by Dewayne Washington for Goddard Space Flight Center
Greenbelt MD (SPX) Dec 06, 2013
NASA's next laser communication mission recently passed a Preliminary Design Review (PDR), another major milestone towards the launch of the Laser Communications Relay Demonstration (LCRD) scheduled for 2017.
The PDR is a major agency evaluation milestone of the engineering plan to execute the build and launch of LCRD onboard a Space Systems Loral commercial satellite. "The board concluded that the LCRD review was a resounding success," said Tupper Hyde, chairperson of the PDR. "They met all review success criteria and the LCRD team is ready to proceed with mission plans to conduct this ground-breaking demonstration."
The LCRD project is NASA's first long duration optical communications mission. This demonstration will build from NASA's highly successful Lunar Laser Communications Demonstration (LLCD) mission. LCRD will conduct a two-year demonstration of optical relay services to determine how well the system operates and collect long-term performance data. The Goddard team leads the project with significant support from MIT Lincoln Laboratory, NASA's Jet Propulsion Laboratory, and Space Systems/Loral (SSL).
Space laser communications technology has the potential to provide 10 to 100 times higher data rates than traditional radio frequency systems for the same mass and power. This has now been proven on NASA's LLCD mission. LCRD is a longer duration mission that will provide the necessary knowledge and experience to operate future mission critical optical communications systems.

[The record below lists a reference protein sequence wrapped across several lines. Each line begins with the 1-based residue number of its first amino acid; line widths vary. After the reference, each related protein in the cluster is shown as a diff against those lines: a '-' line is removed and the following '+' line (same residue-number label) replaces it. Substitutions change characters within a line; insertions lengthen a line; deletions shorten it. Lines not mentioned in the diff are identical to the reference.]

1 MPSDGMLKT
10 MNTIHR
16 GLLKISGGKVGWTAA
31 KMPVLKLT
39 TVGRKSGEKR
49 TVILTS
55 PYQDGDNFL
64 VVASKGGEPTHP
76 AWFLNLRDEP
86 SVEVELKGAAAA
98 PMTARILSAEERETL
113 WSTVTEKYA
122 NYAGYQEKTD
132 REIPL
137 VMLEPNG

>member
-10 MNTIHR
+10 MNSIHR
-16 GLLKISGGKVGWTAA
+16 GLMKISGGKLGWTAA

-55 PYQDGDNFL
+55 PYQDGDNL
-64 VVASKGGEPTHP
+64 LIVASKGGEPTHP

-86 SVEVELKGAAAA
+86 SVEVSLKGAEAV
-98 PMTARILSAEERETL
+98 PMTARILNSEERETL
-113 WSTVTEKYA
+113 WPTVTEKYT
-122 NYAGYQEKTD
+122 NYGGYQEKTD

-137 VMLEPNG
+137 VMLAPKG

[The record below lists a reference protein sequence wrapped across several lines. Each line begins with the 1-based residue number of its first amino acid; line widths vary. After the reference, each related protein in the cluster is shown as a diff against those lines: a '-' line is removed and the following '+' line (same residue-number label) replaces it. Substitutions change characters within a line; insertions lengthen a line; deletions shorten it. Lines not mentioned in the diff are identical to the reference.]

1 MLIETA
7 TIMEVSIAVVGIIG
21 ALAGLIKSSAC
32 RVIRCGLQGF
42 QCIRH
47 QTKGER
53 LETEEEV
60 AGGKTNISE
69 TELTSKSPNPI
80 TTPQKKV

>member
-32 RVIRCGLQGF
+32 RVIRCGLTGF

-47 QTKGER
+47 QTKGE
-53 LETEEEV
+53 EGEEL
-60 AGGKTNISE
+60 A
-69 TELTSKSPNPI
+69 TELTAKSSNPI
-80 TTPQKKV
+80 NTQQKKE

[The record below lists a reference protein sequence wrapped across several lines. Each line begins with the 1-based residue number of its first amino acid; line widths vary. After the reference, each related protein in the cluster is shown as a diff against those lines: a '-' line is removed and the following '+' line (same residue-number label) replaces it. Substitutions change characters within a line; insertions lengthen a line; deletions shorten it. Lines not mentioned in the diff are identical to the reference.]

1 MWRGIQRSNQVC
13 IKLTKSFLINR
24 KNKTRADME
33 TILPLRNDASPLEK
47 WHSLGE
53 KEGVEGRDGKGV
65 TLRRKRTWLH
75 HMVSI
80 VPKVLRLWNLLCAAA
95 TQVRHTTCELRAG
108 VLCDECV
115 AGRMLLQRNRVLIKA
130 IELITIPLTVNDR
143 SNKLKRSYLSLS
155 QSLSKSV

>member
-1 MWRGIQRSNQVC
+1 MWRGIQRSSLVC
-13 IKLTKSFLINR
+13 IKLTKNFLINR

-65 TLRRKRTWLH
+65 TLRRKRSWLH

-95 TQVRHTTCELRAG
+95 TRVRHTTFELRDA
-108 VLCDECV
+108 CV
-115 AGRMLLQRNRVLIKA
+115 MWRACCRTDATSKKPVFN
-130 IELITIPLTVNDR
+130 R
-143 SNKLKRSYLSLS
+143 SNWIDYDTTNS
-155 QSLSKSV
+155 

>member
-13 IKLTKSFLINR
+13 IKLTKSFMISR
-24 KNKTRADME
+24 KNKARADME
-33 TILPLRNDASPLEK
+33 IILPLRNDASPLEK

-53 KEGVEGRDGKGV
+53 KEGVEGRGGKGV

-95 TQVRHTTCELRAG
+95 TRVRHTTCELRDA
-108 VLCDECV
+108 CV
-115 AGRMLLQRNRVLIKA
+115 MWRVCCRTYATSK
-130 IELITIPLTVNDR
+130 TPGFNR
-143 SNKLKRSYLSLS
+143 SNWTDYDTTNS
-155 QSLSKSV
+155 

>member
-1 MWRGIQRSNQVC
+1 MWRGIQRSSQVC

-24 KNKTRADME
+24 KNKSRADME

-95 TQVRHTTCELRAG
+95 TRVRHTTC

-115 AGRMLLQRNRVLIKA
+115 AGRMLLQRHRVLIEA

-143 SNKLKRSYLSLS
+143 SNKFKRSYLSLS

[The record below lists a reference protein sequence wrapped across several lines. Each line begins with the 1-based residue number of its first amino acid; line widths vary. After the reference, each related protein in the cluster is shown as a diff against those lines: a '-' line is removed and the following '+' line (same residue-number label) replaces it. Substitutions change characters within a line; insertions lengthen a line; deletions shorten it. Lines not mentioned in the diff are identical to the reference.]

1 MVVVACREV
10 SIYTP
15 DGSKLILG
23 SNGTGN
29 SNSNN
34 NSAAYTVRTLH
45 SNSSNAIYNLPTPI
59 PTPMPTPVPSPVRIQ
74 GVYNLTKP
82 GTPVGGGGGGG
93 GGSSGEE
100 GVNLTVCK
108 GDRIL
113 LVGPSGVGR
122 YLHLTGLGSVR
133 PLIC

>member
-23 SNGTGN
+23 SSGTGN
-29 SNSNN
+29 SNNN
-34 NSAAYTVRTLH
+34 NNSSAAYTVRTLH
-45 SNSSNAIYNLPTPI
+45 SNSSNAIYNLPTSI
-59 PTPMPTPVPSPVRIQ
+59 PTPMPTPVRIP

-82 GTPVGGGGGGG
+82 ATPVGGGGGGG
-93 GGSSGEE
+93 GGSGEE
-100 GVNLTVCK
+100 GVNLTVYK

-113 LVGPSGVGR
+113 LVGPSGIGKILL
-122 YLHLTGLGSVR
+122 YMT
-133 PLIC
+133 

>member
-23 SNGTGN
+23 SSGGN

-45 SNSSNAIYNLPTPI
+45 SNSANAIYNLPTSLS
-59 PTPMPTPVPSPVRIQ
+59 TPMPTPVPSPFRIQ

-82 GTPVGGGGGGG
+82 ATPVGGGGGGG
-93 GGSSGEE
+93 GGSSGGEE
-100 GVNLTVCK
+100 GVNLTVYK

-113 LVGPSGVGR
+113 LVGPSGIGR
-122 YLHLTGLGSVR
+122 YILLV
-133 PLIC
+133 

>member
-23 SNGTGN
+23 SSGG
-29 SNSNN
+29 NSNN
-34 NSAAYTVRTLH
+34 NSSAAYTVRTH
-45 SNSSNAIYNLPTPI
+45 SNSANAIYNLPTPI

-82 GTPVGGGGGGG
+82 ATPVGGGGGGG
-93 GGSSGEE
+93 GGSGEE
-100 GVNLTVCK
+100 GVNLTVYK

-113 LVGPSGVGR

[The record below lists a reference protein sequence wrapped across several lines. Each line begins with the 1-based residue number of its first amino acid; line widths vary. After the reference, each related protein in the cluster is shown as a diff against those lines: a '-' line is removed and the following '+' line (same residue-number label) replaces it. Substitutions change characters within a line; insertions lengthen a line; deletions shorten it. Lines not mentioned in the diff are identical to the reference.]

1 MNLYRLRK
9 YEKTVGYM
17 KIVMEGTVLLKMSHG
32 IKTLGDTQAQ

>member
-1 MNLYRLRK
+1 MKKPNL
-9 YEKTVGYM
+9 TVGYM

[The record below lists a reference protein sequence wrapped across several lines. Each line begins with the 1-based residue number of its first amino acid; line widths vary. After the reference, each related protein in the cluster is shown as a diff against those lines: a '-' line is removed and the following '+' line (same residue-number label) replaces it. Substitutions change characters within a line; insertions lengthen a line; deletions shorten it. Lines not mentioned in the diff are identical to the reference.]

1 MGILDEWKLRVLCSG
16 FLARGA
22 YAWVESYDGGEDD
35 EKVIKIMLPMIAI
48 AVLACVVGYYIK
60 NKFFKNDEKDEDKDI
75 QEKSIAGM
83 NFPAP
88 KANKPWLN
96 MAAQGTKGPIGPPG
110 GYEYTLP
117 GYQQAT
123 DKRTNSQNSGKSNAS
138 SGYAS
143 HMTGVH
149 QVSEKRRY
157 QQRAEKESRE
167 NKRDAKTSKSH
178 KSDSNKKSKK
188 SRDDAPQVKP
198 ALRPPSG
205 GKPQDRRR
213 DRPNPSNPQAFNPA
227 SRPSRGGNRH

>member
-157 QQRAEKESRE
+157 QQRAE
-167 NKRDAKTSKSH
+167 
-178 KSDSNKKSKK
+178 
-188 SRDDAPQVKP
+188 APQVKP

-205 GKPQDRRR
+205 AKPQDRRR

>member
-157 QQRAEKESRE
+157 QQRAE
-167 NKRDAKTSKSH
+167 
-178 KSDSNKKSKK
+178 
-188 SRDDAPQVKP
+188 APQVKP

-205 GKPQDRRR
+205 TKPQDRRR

The LCRD mission is a necessary technology development step that will allow NASA to go from LLCD's technology "existence proof" to demonstrating reliable optical services. "The LCRD team demonstrated that the mission design fulfills NASA requirements and the mission architecture will meet the agency's needs, goals and objectives," said Michael Weiss, project manager for LCRD. "We are very pleased that we are ready to proceed with flight hardware activities."
Last year NASA awarded Space Systems Loral (SSL) of Palo Alto, Calif., a $3 million contract to initiate the process of hosting the LCRD mission on a Loral commercial satellite. Positioning LCRD aboard the commercial communication satellite platform is a cost effective approach to place LCRD in orbit. The agreement marked the first time NASA has contracted to fly a payload on an American-manufactured commercial communications satellite.
When launched, NASA's technology demonstration payload will be positioned above the equator, a prime location for line-of-sight to other orbiting satellites and ground stations. The SSL satellite will provide the right location, space availability, and power systems needed to conduct the space laser communications tests.
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